Mar 29, 2007
I examined last Tuesday the Cooperstown Central School District’s decision to implement surveillance cameras to monitor school grounds. At that week’s meeting, the Board of Education adopted the policy [click here and scroll down to download/view the policy].
A quick review of the issue:
- The Crier’s article quotes Principal Gary Kuch and the elected Board as saying cameras are in place to deter vandalism. No report of the cost or frequency of vandalism was presented.
- â€œItâ€™s not the â€˜Big Brother is watching youâ€™ thing, itâ€™s really about watching other people who come into the school,â€ said high school principal Gary Kuch. The Board then explained that cameras will also include blanket indoor coverage of public areas within the building. This is at direct odds with the reasons given for needing the cameras. As I wrote in my last post on the issue, “If students aren’t the target, there’s no reason CCTV should be used indoors during the day. Turn it on from 3pm – 7am, turn it on outside, turn it on during the summers and vacation periods.”
- “He [Kuch] said the footage would only be held for a few days before being deleted.” That simply isn’t enough time for the footage to be an asset. There is no comprehensive plan for the storage and use of the footage.
- There is no behavioral data to support the need for a CCTV system inside the school buildings.
- There is still no budget for the project that includes the following: Cameras and installation, storage/media [and necessary hardware], planned and unplanned maintenance, signage and public notification costs, training sessions for users, cost of staff time to maintain storage of footage, etc.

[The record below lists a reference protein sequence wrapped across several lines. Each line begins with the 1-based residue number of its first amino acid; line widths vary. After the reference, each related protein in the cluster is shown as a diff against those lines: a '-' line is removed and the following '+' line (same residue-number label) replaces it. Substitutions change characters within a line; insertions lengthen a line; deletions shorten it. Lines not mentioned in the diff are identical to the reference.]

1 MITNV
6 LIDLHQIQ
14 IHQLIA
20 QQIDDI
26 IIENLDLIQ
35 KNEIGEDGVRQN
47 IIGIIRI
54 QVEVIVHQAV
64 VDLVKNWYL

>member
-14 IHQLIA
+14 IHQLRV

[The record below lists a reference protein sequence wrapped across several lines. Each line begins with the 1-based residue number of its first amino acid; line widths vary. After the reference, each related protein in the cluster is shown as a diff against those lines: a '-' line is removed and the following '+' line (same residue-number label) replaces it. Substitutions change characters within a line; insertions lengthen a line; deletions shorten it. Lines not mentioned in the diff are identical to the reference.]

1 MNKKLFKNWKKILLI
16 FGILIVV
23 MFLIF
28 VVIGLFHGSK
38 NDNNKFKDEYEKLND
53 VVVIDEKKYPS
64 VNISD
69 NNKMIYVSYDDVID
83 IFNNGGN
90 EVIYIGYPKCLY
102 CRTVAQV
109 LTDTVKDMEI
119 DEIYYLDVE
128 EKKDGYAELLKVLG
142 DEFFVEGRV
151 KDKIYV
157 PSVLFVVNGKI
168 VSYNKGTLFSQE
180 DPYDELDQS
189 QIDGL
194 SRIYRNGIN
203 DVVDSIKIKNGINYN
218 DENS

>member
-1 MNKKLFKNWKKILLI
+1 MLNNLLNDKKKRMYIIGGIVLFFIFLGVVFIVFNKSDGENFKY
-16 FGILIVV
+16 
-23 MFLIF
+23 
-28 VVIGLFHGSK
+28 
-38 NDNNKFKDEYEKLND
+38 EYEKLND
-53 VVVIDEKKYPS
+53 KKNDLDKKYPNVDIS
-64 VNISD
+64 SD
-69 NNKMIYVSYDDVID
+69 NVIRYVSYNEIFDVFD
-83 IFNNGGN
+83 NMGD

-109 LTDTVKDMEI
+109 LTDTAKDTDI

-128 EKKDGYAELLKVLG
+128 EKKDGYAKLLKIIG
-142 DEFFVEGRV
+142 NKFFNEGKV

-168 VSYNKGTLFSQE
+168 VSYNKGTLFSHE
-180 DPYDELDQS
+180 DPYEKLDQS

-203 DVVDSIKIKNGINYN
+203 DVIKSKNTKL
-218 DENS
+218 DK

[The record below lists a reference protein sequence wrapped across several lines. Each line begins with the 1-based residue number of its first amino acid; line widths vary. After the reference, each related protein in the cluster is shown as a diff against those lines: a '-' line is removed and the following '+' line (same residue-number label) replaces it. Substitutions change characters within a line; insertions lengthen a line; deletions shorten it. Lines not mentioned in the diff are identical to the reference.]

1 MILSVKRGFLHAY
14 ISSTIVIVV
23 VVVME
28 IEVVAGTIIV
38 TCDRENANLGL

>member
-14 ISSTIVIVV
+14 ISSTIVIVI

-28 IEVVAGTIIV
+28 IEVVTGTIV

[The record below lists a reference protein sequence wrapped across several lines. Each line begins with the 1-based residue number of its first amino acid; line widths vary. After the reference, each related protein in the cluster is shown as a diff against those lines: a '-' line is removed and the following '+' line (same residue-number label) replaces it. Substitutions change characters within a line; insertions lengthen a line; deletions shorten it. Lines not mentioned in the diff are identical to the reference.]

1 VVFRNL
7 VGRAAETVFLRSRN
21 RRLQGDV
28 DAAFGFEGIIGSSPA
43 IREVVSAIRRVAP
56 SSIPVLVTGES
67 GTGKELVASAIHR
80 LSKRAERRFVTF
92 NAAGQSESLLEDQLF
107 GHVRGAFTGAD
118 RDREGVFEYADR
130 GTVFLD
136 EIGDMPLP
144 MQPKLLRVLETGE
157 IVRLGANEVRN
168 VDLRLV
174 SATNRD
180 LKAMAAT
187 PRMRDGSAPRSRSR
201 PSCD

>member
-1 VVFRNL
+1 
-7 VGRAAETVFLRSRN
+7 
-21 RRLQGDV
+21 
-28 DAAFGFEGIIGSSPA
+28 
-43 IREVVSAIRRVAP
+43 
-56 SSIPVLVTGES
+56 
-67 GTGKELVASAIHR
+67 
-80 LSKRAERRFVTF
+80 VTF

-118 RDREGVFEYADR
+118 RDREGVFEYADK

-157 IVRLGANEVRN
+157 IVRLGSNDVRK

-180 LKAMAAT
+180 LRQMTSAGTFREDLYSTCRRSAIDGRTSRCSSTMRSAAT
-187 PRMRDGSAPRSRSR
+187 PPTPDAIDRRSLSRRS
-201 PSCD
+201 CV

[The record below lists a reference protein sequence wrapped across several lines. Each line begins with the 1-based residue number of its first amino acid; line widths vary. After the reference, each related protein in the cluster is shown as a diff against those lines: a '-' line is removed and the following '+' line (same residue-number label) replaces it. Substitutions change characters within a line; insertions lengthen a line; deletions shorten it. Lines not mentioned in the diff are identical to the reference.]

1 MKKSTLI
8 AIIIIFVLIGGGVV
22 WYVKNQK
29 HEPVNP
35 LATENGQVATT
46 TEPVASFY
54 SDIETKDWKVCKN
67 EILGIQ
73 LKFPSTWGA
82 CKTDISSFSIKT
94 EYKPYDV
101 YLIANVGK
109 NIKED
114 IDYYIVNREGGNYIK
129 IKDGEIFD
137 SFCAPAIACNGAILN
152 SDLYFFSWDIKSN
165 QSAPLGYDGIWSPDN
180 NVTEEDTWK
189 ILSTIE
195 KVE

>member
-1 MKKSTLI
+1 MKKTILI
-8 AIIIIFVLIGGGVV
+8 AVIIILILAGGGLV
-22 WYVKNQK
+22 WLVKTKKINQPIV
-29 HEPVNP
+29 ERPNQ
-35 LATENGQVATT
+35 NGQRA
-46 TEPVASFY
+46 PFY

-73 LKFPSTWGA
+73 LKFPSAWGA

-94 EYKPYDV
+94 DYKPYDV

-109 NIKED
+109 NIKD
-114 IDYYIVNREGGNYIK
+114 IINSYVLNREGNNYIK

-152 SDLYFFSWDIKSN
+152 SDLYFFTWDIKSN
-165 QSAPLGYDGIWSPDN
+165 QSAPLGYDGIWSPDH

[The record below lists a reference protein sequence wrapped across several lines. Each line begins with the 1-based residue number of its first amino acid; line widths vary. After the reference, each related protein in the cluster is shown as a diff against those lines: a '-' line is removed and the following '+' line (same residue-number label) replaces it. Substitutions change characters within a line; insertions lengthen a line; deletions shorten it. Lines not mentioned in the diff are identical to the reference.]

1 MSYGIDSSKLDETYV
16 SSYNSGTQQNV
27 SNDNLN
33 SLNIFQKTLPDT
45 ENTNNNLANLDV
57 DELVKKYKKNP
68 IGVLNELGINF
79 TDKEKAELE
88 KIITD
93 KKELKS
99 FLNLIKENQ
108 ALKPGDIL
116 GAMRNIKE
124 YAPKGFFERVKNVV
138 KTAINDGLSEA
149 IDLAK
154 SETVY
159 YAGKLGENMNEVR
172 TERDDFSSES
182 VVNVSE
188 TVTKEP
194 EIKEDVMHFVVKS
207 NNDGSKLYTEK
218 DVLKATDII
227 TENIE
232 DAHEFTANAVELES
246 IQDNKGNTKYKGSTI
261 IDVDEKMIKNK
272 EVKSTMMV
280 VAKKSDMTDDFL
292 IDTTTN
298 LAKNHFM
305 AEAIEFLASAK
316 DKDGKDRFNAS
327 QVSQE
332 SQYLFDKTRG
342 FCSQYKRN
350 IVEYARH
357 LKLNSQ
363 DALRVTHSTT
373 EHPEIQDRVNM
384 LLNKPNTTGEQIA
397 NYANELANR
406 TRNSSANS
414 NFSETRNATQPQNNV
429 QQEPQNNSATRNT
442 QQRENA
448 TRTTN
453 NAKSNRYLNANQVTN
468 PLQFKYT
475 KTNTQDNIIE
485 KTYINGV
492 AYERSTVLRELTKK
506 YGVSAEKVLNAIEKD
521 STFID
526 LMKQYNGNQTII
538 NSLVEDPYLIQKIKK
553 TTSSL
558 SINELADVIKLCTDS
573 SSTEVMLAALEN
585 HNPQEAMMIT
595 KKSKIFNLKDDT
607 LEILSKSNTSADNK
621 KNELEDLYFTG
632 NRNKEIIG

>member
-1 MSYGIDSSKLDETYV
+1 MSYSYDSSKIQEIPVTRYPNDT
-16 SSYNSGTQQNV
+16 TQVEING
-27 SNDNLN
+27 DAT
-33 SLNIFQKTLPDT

Even so, the measure was passed.
The approved policy explains that the District-wide Safety Committee will meet and make recommendations to the Superintendent regarding the details of the policy. Superintendent McPhail will then, at her sole discretion, make recommendations to the Board. These parties will make the following considerations:
- Demonstrated need at specific locations;
- Appropriateness and effectiveness of the proposal;
- The use of traditional, “less-intrusive means” of achieving a safe school;
- Right to privacy for students and staff;
- A budget of all necessary expenses.
There is no data to show the necessity of cameras at any location; the proposal and admissions by administration and the Board outline inappropriate, ineffective use; the school continues to avoid effective disciplinary measures [including proper oversight of guests] that would render the camera issue moot; they have no cost [or cost-benefit] estimates. They do, however, have a handle on the privacy issues, but that’s because hundreds of other schools have already done the legwork.